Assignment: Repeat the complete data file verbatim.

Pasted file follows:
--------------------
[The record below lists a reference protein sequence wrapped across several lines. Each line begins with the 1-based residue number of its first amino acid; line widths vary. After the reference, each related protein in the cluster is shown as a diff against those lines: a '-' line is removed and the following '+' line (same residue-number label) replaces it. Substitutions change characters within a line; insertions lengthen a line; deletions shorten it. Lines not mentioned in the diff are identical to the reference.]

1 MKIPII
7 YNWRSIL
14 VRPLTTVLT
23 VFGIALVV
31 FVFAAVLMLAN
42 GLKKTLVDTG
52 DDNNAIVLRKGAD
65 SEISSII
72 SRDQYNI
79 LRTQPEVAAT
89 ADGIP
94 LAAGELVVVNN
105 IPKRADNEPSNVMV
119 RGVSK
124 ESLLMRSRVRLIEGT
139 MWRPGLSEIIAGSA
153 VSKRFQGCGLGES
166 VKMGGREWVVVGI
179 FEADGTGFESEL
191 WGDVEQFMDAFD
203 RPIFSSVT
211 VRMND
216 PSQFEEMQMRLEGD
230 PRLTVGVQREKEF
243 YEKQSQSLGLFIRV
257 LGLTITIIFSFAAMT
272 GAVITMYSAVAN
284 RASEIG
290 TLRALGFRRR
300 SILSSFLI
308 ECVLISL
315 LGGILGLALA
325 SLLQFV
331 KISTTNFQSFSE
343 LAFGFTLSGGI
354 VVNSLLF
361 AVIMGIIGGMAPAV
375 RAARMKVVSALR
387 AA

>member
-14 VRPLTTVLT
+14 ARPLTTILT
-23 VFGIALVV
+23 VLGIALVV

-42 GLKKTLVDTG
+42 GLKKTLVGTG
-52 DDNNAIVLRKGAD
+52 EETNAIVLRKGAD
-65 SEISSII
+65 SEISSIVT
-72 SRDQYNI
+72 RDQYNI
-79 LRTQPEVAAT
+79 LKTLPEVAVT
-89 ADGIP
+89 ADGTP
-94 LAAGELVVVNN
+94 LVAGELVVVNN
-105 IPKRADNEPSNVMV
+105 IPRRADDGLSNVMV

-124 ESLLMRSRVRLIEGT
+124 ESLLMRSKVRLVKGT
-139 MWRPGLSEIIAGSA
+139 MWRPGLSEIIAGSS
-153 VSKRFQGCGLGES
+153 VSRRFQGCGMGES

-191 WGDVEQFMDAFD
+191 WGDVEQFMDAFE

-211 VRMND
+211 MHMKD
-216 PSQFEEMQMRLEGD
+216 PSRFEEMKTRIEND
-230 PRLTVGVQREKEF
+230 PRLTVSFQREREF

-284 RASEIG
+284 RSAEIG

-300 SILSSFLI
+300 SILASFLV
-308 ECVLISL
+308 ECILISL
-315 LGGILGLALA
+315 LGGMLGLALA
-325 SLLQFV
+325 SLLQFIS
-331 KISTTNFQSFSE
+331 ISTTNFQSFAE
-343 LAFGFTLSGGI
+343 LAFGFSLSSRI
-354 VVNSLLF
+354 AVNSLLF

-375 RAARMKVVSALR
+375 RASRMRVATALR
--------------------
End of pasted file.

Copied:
[The record below lists a reference protein sequence wrapped across several lines. Each line begins with the 1-based residue number of its first amino acid; line widths vary. After the reference, each related protein in the cluster is shown as a diff against those lines: a '-' line is removed and the following '+' line (same residue-number label) replaces it. Substitutions change characters within a line; insertions lengthen a line; deletions shorten it. Lines not mentioned in the diff are identical to the reference.]

1 MKIPII
7 YNWRSIL
14 VRPLTTVLT
23 VFGIALVV
31 FVFAAVLMLAN
42 GLKKTLVDTG
52 DDNNAIVLRKGAD
65 SEISSII
72 SRDQYNI
79 LRTQPEVAAT
89 ADGIP
94 LAAGELVVVNN
105 IPKRADNEPSNVMV
119 RGVSK
124 ESLLMRSRVRLIEGT
139 MWRPGLSEIIAGSA
153 VSKRFQGCGLGES
166 VKMGGREWVVVGI
179 FEADGTGFESEL
191 WGDVEQFMDAFD
203 RPIFSSVT
211 VRMND
216 PSQFEEMQMRLEGD
230 PRLTVGVQREKEF
243 YEKQSQSLGLFIRV
257 LGLTITIIFSFAAMT
272 GAVITMYSAVAN
284 RASEIG
290 TLRALGFRRR
300 SILSSFLI
308 ECVLISL
315 LGGILGLALA
325 SLLQFV
331 KISTTNFQSFSE
343 LAFGFTLSGGI
354 VVNSLLF
361 AVIMGIIGGMAPAV
375 RAARMKVVSALR
387 AA

>member
-14 VRPLTTVLT
+14 ARPLTTILT
-23 VFGIALVV
+23 VLGIALVV

-42 GLKKTLVDTG
+42 GLKKTLVGTG
-52 DDNNAIVLRKGAD
+52 EETNAIVLRKGAD
-65 SEISSII
+65 SEISSIVT
-72 SRDQYNI
+72 RDQYNI
-79 LRTQPEVAAT
+79 LKTLPEVAVT
-89 ADGIP
+89 ADGTP
-94 LAAGELVVVNN
+94 LVAGELVVVNN
-105 IPKRADNEPSNVMV
+105 IPRRADDGLSNVMV

-124 ESLLMRSRVRLIEGT
+124 ESLLMRSKVRLVKGT
-139 MWRPGLSEIIAGSA
+139 MWRPGLSEIIAGSS
-153 VSKRFQGCGLGES
+153 VSRRFQGCGMGES

-191 WGDVEQFMDAFD
+191 WGDVEQFMDAFE

-211 VRMND
+211 MHMKD
-216 PSQFEEMQMRLEGD
+216 PSRFEEMKTRIEND
-230 PRLTVGVQREKEF
+230 PRLTVSFQREREF

-284 RASEIG
+284 RSAEIG

-300 SILSSFLI
+300 SILASFLV
-308 ECVLISL
+308 ECILISL
-315 LGGILGLALA
+315 LGGMLGLALA
-325 SLLQFV
+325 SLLQFIS
-331 KISTTNFQSFSE
+331 ISTTNFQSFAE
-343 LAFGFTLSGGI
+343 LAFGFSLSSRI
-354 VVNSLLF
+354 AVNSLLF

-375 RAARMKVVSALR
+375 RASRMRVATALR